“It becomes clear,” Levison says, “that, throughout the 60's, there was a rising discontent and militancy centered on the conditions of work and life in blue-collar America.” Yet this discontent has not resulted in racism or reaction on the part of workers. Poll after poll has demonstrated that working-class whites do not differ substantially from middle-class whites in their views on race. Racist responses appear dramatically only when working-class whites are pitted directly against blacks, and especially when, as with busing, working-class whites are asked to make sacrifices to help blacks while more affluent whites sit on the sidelines.
How, then, does Levison explain why, “throughout the 60's, it was George Wallace and other conservatives who benefited from blue-collar discontent, rather than liberal Democrats”? Like Stewart and Davis, he blames the liberal Democrats, who, he claims, deserted the working class by concentrating on issues like busing, amnesty, or abortion while ignoring the needs of the average American. Levison concludes:
The sources of the “drift to the Right” among blue-collar workers are not some mysterious social-psychological processes that cannot be reversed. If workers were “traditionally Democratic” it was because liberal Democrats “traditionally” stuck up for them. The rising militancy and a growing dissatisfaction that arose among workers was in large part over legitimate grievances. Yet they found liberals and progressives were not even aware that they had any discontent at all. In fact, the steady erosion of Democratic margins among workers since the mid-60's exactly parallels the indifference of middle-class liberals toward blue-collar workers in those years.
Levison's analysis, then, leads, to precisely the same explanation of McGovern's 1972 defeat, and to the same advice for 1976, as those offered by Stewart and Davis. Yet interestingly enough, his picture of growing working-class discontent is contradicted at every turn by Ben Wattenberg's new book, The Real America.5 Where Levison, and indeed Davis and Stewart, make use of statistics to support their views, Wattenberg overwhelms the reader with page after page of graphs, tables, and percentages. But his book is more than a collection of statistics; it is a serious, and on the whole successful, attempt to marshal the available evidence for an optimistic and enthusiastic view of America not often considered intellectually respectable in recent years. In view of the importance of Wattenberg's effort, it is particularly unfortunate that the book is not better written. Wattenberg's overly colloquial style, probably meant to lighten or enliven the effect of all those statistics, is eventually grating; and since the style is close to that of a campaign speech, it imparts a polemical and partisan tone to the book which may cause some readers to ignore the arguments.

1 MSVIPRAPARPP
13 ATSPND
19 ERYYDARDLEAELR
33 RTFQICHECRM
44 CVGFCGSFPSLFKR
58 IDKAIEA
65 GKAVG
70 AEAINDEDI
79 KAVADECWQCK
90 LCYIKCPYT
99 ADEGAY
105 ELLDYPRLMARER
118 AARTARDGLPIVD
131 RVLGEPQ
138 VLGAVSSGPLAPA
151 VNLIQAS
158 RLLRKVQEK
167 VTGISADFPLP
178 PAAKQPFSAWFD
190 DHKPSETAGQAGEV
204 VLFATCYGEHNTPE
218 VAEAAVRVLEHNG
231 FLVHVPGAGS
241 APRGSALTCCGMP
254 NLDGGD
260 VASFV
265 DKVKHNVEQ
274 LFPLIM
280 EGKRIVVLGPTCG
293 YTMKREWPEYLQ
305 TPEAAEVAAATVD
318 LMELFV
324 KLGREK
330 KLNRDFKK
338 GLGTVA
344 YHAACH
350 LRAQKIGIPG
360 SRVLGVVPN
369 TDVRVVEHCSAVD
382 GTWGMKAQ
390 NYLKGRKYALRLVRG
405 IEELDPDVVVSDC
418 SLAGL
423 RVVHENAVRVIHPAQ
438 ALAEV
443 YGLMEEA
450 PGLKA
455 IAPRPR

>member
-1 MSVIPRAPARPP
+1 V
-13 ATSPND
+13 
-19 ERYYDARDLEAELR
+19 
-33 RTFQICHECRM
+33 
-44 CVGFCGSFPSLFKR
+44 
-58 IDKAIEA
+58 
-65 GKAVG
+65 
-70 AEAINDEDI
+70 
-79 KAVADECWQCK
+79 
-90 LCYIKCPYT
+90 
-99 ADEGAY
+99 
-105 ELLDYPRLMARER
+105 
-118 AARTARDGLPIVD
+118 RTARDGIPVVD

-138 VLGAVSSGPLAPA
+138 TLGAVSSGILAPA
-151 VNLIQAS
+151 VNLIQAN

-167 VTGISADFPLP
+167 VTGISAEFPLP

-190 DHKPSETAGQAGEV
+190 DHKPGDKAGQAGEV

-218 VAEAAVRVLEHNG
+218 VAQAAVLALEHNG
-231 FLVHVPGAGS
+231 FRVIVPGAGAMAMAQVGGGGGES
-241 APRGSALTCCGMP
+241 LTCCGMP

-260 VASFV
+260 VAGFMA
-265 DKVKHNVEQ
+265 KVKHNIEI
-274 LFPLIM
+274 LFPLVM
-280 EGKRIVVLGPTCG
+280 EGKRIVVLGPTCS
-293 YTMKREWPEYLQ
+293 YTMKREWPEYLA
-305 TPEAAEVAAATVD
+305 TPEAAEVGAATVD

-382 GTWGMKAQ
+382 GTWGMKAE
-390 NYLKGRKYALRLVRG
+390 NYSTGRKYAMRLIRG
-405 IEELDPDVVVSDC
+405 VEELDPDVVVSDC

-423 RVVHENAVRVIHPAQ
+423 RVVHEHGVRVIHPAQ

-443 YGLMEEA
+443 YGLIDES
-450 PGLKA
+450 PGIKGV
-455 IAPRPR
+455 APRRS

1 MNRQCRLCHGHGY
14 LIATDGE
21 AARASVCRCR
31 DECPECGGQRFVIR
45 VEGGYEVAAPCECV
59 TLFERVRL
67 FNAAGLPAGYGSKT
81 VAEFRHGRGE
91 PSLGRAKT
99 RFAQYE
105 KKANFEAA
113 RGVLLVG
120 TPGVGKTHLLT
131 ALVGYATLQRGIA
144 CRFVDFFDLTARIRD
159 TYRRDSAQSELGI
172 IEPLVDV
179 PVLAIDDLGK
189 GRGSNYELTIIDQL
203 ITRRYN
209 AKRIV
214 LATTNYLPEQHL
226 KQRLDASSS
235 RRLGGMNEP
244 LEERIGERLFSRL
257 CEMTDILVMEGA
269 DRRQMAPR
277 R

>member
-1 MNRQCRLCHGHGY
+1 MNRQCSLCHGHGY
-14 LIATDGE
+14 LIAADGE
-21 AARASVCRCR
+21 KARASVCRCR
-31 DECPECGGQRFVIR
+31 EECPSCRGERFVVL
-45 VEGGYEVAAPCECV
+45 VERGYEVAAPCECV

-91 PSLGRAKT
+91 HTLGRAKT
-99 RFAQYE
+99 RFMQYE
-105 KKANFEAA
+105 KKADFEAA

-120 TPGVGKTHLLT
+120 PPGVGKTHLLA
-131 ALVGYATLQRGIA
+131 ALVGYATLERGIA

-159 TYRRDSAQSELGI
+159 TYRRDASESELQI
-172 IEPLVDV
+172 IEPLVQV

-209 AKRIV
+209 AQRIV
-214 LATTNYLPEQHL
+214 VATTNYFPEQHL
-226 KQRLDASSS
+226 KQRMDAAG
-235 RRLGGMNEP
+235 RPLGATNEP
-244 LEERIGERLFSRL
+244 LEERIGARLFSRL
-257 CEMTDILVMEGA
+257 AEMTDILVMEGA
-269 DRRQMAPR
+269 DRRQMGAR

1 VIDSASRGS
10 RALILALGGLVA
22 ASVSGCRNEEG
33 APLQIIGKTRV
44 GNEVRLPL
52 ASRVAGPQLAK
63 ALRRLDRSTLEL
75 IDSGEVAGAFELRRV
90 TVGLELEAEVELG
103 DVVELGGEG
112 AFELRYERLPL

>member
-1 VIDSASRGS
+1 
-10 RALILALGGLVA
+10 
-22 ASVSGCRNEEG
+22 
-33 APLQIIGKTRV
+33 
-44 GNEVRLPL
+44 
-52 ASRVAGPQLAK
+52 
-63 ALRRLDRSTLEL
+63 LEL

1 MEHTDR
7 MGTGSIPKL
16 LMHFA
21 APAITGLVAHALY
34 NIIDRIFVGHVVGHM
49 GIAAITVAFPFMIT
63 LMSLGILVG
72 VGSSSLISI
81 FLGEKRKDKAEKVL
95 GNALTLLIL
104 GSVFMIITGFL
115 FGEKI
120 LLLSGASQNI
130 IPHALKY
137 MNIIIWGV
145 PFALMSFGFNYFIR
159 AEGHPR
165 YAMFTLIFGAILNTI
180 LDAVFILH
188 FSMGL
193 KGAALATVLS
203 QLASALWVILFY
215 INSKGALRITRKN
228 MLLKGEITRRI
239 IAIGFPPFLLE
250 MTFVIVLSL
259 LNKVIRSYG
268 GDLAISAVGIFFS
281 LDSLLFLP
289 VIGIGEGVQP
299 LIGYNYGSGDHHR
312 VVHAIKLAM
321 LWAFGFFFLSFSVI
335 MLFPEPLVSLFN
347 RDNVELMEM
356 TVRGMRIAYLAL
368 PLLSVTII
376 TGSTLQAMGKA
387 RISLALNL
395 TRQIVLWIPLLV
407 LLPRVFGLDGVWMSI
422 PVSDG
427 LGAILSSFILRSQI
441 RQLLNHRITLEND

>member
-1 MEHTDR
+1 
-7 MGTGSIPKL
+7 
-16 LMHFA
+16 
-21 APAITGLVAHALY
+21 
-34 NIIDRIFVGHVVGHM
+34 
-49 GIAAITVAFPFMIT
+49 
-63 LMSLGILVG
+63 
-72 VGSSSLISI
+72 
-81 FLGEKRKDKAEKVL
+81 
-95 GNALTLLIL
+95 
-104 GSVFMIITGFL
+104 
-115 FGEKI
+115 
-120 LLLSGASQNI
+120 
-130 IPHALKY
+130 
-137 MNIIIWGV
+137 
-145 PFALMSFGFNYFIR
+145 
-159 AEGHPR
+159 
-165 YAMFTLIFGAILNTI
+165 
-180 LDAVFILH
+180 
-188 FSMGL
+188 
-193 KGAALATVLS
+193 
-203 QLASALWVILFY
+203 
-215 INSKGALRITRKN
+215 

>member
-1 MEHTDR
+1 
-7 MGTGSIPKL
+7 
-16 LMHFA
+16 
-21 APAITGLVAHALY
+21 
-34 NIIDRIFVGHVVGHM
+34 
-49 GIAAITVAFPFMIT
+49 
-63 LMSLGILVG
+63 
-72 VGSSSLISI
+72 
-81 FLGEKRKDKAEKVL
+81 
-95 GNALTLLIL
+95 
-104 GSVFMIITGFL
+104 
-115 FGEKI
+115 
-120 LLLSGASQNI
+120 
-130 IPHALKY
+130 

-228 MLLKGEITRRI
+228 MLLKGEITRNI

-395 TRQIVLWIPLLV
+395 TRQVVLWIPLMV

To Wattenberg, the 60's were a time of tremendous progress:
After examining the data, the conclusion here is that the human condition in America—as measured by the data—has in fact improved rapidly in recent years. Indeed, it may well be that conditions have improved more rapidly than at any time in recent American history, in fact, improving to such a degree as to create a new human situation, a society whose massive majority is “middle-class.”
Since Levison and Wattenberg are referring to the same years and the same country, one is forced to wonder whether the data can support two such directly contrasting views. For the most part, they can.
First, Wattenberg makes plain he is talking of measurable improvement in living standards, and Levison presents no figures disputing Wattenberg's on this score. Notwithstanding our recent economic problems, it is a simple fact that great advances have been made since 1960 in areas such as average income levels, housing conditions, educational levels, the eradication of poverty, and the elimination of race and sex discrimination. Wattenberg emphasizes this progress, while Levison stresses how much remains to be done; accordingly, Levison's definition of middle-class status is a narrow one, while Wattenberg's middle class at times seems to embrace everyone not presently on welfare.
Wattenberg knows this is not the Land of Oz: America has been successful in that “we've been coping successfully with the problems that we face, even if we're still glum about those problems. Remember that those two concepts, progress and glumness, are not necessarily contradictory.” To take a simple example, the worker who moves from a rented apartment to a newly-purchased home will be in a tremendous financial bind, stretching himself to meet his newly-risen expenses, and, in Levison's terms, he may be greatly discontented with his income level, with his job, and with the tax structure. Nonetheless, he and his family are better off than they were, and everyone can be justly proud of an economy that enables more and more workers to own their own homes.